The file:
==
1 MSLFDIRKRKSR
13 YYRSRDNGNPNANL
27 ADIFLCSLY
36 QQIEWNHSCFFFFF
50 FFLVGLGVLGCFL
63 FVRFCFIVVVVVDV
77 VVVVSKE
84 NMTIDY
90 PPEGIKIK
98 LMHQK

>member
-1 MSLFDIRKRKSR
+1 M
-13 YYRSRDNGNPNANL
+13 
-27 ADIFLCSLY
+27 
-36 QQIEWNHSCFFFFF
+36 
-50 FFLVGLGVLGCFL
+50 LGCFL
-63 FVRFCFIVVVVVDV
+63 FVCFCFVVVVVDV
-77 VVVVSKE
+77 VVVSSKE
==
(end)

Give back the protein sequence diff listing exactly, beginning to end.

1 MSLFDIRKRKSR
13 YYRSRDNGNPNANL
27 ADIFLCSLY
36 QQIEWNHSCFFFFF
50 FFLVGLGVLGCFL
63 FVRFCFIVVVVVDV
77 VVVVSKE
84 NMTIDY
90 PPEGIKIK
98 LMHQK

>member
-1 MSLFDIRKRKSR
+1 M
-13 YYRSRDNGNPNANL
+13 
-27 ADIFLCSLY
+27 
-36 QQIEWNHSCFFFFF
+36 
-50 FFLVGLGVLGCFL
+50 LGCFL
-63 FVRFCFIVVVVVDV
+63 FVCFCFVVVVVDV
-77 VVVVSKE
+77 VVVSSKE